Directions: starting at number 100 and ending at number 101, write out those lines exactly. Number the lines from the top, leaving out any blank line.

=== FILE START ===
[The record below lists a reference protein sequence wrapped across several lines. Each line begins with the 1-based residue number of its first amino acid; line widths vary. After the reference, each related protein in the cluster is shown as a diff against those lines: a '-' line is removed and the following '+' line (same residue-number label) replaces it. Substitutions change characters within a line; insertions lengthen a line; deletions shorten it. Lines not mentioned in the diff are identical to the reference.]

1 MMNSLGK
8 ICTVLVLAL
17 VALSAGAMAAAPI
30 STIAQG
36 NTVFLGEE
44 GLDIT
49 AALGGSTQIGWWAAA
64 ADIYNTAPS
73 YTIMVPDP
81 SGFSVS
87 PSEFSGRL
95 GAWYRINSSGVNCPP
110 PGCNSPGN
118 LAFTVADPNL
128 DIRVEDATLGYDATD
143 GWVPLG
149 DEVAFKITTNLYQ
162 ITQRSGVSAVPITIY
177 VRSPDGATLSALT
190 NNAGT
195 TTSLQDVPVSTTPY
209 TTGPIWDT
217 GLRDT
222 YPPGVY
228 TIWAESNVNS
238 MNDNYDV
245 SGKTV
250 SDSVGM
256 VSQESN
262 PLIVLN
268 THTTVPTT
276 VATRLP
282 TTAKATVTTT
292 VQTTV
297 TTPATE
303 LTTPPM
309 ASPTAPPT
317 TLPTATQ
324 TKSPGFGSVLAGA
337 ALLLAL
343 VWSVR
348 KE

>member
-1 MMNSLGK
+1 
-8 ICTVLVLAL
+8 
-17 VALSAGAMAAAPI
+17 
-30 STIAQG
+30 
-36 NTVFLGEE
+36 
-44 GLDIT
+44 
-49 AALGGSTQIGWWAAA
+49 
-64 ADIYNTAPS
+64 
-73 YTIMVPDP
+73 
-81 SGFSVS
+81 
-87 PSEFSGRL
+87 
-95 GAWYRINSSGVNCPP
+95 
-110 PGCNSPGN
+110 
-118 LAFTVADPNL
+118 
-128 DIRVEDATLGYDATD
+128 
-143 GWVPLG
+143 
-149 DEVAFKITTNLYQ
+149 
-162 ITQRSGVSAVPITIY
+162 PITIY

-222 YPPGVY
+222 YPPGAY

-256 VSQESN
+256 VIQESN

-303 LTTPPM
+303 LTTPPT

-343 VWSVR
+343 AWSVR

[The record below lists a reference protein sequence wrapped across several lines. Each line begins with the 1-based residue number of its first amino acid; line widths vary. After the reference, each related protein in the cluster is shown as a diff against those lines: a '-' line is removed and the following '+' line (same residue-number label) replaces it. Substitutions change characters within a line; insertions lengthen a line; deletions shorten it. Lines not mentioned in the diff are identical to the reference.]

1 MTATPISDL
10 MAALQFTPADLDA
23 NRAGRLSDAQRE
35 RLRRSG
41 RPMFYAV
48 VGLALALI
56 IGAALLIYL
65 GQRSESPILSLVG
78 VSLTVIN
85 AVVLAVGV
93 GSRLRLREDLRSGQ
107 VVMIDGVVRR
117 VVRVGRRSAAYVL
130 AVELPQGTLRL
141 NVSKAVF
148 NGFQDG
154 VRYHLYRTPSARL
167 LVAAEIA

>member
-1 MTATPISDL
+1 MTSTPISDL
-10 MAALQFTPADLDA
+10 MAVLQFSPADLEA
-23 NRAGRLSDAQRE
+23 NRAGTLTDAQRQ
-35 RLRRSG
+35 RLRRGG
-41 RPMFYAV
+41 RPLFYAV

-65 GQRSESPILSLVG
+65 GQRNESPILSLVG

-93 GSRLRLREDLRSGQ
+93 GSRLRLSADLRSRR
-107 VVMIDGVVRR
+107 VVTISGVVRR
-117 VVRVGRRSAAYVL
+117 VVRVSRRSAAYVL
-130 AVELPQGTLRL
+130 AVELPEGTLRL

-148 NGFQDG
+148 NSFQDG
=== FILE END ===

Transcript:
93 GSRLRLREDLRSGQ
107 VVMIDGVVRR